Key Points about Spinal Deformities
- Spinal deformities can be present at birth or occur later in later.
- Specialists diagnose spinal deformities using a combination of a physical exam and imaging tests.
- Spinal deformities are typically treated using a combination of bracing and surgeries.
The spine is comprised of small bones (called vertebrae) stacked on top of one another and cushioned between each with a disc. When viewed from the side, the spine should have gentle curves, which serve to help the spine absorb stress from the body’s daily movements. When viewed from the rear, the spine should run right up the center of the back.
There are a variety of spinal deformities that can cause the normal curvature and shape of the spine to be different, including:
- Congenital (present at birth) scoliosis
- Later onset scoliosis, such as during adolescence
- Neuromuscular scoliosis
Spinal deformities causes
Some of the causes of spinal deformities are:
- Congenital abnormality
- Spinal tumor
- Trauma to the back, as in a sports injury
Spinal deformities risk factors
Factors that put you at an increased risk for developing spinal deformities include:
- Having a congenital disease that affects the spine
- Having a spinal tumor
- Participating in high-impact sports, such as soccer or football
Spinal deformities symptoms
Signs and symptoms of spinal deformities may include:
- Back pain
- Head not being centered with the rest of the body
- Rounded back (kyphosis)
- Shoulders of uneven heights
- Titled pelvis
- Trouble breathing
- Trouble walking
- Uneven waistline
Spinal deformities diagnosis
Your specialist may recommend one or more of the following tests to diagnose spinal deformities:
Physical exam. Your specialist will complete a physical examination to check the curvature and shape of the spine.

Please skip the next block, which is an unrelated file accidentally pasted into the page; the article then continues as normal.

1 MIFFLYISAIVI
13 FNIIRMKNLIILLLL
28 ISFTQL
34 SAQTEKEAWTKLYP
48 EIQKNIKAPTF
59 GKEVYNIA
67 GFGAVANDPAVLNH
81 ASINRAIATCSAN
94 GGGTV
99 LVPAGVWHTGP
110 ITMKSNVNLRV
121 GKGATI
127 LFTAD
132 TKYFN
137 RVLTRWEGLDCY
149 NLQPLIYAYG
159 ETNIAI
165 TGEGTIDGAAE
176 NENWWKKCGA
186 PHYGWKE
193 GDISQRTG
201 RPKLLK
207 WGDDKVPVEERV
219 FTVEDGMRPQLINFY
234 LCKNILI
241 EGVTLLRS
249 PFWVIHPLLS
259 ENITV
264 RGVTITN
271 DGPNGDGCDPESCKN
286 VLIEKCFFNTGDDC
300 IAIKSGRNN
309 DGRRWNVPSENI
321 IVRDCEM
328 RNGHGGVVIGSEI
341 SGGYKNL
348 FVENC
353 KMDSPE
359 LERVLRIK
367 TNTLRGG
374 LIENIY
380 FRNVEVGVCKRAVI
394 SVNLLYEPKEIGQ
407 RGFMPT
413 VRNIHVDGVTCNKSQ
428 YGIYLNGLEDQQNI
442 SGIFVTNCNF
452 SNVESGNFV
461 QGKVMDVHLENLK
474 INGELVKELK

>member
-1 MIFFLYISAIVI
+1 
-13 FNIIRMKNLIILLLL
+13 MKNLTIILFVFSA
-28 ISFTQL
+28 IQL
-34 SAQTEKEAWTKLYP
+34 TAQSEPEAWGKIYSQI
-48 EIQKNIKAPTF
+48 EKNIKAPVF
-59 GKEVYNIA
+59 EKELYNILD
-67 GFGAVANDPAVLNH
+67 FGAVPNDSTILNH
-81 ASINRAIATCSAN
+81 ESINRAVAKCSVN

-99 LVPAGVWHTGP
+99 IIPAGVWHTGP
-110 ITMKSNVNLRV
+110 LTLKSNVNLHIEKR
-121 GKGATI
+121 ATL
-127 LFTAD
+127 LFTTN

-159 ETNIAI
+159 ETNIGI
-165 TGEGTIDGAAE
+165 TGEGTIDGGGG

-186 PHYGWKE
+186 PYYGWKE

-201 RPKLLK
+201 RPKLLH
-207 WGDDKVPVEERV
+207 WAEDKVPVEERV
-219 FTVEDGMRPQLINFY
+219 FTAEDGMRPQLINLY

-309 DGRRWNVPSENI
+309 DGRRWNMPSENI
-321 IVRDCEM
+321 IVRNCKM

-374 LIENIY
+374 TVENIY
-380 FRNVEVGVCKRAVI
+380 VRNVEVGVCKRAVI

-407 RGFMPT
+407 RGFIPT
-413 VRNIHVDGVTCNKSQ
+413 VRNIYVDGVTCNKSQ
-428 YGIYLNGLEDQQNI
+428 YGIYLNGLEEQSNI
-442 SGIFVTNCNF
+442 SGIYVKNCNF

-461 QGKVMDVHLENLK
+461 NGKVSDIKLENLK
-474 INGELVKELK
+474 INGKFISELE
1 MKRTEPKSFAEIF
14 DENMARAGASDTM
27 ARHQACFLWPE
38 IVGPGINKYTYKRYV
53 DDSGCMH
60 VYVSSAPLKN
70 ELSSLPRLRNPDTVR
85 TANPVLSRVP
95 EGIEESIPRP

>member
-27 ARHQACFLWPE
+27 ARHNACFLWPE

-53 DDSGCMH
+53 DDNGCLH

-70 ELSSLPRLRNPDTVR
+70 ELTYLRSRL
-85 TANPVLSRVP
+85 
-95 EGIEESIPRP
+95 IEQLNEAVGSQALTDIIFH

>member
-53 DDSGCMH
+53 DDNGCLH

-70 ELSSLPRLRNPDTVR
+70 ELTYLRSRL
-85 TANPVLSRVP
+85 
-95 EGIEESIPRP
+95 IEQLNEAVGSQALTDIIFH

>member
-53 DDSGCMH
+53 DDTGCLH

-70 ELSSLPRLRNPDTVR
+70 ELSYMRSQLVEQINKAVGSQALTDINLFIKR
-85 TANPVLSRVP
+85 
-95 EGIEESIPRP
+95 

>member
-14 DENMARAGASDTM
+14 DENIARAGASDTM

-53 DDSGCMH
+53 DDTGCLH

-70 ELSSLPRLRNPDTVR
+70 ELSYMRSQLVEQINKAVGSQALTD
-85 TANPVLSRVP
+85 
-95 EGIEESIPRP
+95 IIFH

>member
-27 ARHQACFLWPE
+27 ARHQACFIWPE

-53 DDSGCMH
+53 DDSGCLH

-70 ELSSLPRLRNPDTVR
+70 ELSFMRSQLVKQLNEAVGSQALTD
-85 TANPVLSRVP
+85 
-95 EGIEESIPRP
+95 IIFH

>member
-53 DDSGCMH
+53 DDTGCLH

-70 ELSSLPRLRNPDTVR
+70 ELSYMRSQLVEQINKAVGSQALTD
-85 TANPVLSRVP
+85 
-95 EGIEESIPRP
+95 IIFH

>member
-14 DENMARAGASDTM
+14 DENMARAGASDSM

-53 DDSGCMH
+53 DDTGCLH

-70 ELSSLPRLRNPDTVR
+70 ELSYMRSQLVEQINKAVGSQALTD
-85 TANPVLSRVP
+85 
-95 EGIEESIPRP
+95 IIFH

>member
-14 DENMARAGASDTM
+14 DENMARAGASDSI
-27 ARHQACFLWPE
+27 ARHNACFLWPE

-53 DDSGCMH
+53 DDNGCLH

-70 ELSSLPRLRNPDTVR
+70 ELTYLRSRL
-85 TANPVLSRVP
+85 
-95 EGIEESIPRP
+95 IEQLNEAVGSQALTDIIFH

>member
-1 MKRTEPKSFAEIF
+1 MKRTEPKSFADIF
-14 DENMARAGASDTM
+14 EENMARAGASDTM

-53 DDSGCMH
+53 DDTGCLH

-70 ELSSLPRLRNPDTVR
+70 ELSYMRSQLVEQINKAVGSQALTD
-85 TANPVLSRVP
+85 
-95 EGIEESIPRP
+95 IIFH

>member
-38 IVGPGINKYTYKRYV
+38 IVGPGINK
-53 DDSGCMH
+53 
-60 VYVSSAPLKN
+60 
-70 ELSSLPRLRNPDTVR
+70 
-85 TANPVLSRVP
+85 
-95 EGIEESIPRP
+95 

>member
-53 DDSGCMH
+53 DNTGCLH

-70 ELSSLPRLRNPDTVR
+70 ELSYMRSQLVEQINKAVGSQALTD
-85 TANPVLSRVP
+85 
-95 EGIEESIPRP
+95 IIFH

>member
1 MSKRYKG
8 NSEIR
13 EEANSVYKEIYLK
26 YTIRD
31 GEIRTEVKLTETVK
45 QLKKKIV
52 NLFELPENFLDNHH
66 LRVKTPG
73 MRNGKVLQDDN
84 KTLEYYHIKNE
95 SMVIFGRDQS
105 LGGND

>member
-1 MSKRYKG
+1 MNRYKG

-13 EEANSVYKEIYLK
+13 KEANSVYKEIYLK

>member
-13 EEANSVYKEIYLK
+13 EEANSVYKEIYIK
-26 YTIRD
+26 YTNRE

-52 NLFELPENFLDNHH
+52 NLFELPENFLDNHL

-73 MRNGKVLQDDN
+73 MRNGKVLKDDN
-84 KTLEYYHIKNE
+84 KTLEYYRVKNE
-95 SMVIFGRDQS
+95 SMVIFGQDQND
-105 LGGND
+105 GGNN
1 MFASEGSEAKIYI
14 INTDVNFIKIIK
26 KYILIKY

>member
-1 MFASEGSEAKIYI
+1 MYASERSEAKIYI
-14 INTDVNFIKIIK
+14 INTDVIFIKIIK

EOS imaging. In this imaging test, you will be standing up so that the equipment captures an image of your spine while it is bearing the usual load of your body.
Imaging tests. Your doctor may order imaging tests – such as positron emission tomography (PET) scan, ultrasound, computerized tomography (CT) scan or magnetic resonance imaging (MRI) scan – to get a detailed image of your spine, as well as check for infection or a tumor in the spine.
Bone density test. Because spinal deformities can weaken your bones, your doctor may recommend you undergo this test to check your bone strength.
Pulmonary function tests. These types check how well your lungs are taking in and releasing oxygen and other gases from your body.
Spinal deformities treatment
Your specialist may recommend one or more of the following treatment options for spinal deformities:
Bracing. Your specialist may recommend you wear a specialized brace – such as a back brace or halo vest – to help stabilize your spine and reduce your pain.
Spinal fusion. Your specialist may perform this surgical procedure to stabilize your spine permanently.
When should I seek care?
If you experience any of these symptoms, start by voicing your concerns and symptoms to your primary care provider. From there, your doctor may suggest seeing a spine specialist for more specialized treatment.